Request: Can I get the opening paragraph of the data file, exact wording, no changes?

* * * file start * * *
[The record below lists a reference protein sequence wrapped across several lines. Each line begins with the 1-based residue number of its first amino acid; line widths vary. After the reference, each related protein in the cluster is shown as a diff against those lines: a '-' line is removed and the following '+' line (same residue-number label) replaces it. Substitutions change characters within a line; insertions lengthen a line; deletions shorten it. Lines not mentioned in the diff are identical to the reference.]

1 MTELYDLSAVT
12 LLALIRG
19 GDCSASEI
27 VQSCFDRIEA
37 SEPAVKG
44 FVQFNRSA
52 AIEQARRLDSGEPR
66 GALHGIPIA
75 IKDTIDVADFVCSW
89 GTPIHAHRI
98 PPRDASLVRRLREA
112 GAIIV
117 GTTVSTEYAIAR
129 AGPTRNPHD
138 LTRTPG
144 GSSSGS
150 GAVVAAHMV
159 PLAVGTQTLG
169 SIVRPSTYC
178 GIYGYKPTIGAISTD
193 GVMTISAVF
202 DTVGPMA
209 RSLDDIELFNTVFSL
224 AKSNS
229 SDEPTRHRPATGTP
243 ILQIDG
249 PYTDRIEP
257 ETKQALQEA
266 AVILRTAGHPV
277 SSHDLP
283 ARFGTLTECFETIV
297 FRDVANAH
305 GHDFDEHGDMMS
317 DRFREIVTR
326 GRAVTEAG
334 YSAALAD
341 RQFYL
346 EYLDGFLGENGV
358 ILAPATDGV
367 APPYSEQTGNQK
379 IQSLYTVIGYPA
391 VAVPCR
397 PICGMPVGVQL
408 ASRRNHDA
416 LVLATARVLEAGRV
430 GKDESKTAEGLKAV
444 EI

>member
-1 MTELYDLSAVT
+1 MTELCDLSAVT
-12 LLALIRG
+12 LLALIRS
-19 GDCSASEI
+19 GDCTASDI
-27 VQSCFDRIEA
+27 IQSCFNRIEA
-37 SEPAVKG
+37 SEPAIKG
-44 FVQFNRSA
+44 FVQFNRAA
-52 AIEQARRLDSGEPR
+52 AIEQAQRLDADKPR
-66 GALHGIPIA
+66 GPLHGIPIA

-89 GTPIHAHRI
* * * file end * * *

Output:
[The record below lists a reference protein sequence wrapped across several lines. Each line begins with the 1-based residue number of its first amino acid; line widths vary. After the reference, each related protein in the cluster is shown as a diff against those lines: a '-' line is removed and the following '+' line (same residue-number label) replaces it. Substitutions change characters within a line; insertions lengthen a line; deletions shorten it. Lines not mentioned in the diff are identical to the reference.]